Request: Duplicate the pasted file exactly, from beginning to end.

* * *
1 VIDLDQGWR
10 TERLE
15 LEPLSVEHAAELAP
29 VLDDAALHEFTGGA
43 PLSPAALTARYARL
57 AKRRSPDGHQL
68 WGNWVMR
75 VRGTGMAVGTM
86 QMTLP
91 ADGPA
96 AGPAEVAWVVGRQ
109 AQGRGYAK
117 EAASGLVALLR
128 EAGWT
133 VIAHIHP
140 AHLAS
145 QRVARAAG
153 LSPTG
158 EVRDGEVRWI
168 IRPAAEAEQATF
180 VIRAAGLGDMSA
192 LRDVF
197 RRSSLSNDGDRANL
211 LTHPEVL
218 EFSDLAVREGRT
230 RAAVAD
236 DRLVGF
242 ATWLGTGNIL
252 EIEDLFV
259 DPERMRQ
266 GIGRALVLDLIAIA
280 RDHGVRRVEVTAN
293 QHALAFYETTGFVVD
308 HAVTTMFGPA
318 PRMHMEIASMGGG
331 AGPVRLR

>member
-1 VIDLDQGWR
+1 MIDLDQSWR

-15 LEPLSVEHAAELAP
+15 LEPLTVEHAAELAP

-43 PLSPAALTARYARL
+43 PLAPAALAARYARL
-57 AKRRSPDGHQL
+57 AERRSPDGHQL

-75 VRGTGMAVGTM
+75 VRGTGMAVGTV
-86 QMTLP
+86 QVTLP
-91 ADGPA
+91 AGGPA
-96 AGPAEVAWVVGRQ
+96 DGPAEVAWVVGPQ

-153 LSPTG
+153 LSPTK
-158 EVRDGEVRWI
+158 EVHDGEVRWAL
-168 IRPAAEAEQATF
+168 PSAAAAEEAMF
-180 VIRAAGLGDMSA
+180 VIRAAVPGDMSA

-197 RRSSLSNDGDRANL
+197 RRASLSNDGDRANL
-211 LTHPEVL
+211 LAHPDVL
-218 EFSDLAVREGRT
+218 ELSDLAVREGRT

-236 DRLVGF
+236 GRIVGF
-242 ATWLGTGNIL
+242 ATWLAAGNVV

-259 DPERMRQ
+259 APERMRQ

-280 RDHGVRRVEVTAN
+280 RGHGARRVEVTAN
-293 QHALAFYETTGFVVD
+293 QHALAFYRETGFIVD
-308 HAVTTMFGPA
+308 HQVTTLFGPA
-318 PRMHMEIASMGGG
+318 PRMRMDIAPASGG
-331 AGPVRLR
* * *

1 VIDLDQGWR
10 TERLE
15 LEPLSVEHAAELAP
29 VLDDAALHEFTGGA
43 PLSPAALTARYARL
57 AKRRSPDGHQL
68 WGNWVMR
75 VRGTGMAVGTM
86 QMTLP
91 ADGPA
96 AGPAEVAWVVGRQ
109 AQGRGYAK
117 EAASGLVALLR
128 EAGWT
133 VIAHIHP
140 AHLAS
145 QRVARAAG
153 LSPTG
158 EVRDGEVRWI
168 IRPAAEAEQATF
180 VIRAAGLGDMSA
192 LRDVF
197 RRSSLSNDGDRANL
211 LTHPEVL
218 EFSDLAVREGRT
230 RAAVAD
236 DRLVGF
242 ATWLGTGNIL
252 EIEDLFV
259 DPERMRQ
266 GIGRALVLDLIAIA
280 RDHGVRRVEVTAN
293 QHALAFYETTGFVVD
308 HAVTTMFGPA
318 PRMHMEIASMGGG
331 AGPVRLR

>member
-1 VIDLDQGWR
+1 MIDLDQSWR

-15 LEPLSVEHAAELAP
+15 LEPLTVEHAAELAP

-43 PLSPAALTARYARL
+43 PLAPAALAARYARL
-57 AKRRSPDGHQL
+57 AERRSPDGHQL

-75 VRGTGMAVGTM
+75 VRGTGMAVGTV
-86 QMTLP
+86 QVTLP
-91 ADGPA
+91 AGGPA
-96 AGPAEVAWVVGRQ
+96 DGPAEVAWVVGPQ

-153 LSPTG
+153 LSPTK
-158 EVRDGEVRWI
+158 EVHDGEVRWAL
-168 IRPAAEAEQATF
+168 PSAAAAEEAMF
-180 VIRAAGLGDMSA
+180 VIRAAVPGDMSA

-197 RRSSLSNDGDRANL
+197 RRASLSNDGDRANL
-211 LTHPEVL
+211 LAHPDVL
-218 EFSDLAVREGRT
+218 ELSDLAVREGRT

-236 DRLVGF
+236 GRIVGF
-242 ATWLGTGNIL
+242 ATWLAAGNVV

-259 DPERMRQ
+259 APERMRQ

-280 RDHGVRRVEVTAN
+280 RGHGARRVEVTAN
-293 QHALAFYETTGFVVD
+293 QHALAFYRETGFIVD
-308 HAVTTMFGPA
+308 HQVTTLFGPA
-318 PRMHMEIASMGGG
+318 PRMRMDIAPASGG
-331 AGPVRLR